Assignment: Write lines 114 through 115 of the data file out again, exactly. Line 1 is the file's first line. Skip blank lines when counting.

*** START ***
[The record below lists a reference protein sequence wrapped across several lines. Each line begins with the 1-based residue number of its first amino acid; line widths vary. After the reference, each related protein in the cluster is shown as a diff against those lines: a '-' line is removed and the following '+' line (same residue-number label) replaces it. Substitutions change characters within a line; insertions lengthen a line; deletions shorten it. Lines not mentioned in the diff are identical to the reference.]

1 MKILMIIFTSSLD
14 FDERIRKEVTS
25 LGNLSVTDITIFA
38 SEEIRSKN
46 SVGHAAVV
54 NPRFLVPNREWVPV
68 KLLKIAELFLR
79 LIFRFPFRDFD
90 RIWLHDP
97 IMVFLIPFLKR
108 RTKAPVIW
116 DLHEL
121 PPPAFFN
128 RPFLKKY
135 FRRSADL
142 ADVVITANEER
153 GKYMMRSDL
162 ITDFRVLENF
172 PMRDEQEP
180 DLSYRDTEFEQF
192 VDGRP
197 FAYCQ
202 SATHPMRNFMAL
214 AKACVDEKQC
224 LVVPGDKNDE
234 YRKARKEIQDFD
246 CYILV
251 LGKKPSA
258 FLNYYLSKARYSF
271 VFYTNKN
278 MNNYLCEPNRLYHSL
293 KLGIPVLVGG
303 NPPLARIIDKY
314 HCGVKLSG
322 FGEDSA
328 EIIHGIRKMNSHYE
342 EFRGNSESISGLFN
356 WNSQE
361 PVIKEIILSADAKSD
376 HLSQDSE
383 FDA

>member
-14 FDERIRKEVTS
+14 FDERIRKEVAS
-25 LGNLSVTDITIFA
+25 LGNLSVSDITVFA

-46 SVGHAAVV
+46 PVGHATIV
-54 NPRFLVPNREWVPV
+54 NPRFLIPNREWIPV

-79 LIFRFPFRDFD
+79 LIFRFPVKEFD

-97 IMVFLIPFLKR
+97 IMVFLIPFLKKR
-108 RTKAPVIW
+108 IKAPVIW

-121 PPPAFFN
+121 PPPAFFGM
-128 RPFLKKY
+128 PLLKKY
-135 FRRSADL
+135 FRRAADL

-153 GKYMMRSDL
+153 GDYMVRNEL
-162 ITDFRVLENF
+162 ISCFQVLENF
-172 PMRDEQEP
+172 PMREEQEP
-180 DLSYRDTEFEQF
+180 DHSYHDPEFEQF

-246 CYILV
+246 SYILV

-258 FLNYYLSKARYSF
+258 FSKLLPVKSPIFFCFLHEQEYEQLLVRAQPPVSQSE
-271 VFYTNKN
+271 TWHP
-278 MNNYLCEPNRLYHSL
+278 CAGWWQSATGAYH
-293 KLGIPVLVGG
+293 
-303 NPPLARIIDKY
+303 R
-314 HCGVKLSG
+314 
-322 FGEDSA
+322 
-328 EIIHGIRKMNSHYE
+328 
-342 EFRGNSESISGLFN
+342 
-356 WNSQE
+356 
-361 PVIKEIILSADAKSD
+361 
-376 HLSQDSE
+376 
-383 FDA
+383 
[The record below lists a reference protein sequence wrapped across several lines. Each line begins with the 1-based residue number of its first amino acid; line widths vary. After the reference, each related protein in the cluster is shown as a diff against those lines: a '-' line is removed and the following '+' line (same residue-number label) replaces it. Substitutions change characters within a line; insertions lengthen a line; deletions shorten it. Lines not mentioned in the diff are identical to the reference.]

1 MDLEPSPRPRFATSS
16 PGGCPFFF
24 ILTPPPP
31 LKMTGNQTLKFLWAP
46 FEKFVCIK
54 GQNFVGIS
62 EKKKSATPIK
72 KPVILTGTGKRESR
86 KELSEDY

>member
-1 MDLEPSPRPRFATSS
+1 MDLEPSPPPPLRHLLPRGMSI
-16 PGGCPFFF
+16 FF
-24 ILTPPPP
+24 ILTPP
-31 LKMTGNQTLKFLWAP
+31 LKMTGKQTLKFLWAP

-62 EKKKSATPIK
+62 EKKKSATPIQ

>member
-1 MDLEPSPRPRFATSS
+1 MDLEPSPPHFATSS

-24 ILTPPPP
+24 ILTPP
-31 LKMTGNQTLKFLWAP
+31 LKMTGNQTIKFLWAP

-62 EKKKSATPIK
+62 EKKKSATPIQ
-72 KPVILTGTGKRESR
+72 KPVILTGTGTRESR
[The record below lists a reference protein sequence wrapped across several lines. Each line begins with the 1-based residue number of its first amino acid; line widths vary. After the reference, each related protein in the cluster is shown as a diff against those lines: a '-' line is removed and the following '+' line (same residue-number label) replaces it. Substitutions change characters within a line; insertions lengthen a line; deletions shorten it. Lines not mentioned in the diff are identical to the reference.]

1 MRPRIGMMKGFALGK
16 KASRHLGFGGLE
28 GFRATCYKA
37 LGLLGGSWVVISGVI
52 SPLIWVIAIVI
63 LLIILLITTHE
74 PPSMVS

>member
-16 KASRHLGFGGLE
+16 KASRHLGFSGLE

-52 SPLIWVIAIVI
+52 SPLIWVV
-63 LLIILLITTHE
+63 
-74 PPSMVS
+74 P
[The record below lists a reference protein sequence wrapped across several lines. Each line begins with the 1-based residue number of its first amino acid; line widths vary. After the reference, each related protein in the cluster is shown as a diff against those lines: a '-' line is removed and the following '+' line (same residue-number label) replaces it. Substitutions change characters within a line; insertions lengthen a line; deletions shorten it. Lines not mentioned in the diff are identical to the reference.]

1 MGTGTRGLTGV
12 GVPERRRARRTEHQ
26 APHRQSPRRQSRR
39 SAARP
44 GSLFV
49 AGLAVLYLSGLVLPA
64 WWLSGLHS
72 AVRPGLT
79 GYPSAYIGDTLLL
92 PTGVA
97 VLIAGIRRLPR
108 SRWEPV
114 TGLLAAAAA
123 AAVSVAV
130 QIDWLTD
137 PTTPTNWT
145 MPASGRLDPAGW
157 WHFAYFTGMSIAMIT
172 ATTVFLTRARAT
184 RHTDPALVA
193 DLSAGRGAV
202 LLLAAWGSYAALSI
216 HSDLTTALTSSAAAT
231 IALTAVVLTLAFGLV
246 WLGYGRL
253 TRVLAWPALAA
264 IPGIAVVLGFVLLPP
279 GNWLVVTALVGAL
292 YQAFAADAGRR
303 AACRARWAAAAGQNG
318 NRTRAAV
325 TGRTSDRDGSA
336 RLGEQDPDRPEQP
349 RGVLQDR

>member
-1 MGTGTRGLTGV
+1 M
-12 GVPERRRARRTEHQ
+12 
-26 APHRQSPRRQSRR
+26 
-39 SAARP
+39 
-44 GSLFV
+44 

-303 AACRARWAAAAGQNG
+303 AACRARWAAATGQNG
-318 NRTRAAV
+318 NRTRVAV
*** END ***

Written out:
+16 FF
-24 ILTPPPP